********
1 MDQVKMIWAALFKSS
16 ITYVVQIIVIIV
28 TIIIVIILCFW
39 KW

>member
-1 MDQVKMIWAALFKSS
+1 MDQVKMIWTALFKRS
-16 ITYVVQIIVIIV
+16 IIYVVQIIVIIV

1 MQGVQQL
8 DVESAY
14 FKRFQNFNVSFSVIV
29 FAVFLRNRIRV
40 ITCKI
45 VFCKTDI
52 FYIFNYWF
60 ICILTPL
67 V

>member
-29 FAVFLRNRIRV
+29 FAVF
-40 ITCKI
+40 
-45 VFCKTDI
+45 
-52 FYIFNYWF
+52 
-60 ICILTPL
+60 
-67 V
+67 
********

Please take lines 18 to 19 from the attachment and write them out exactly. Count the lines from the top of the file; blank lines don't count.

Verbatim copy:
67 V

>member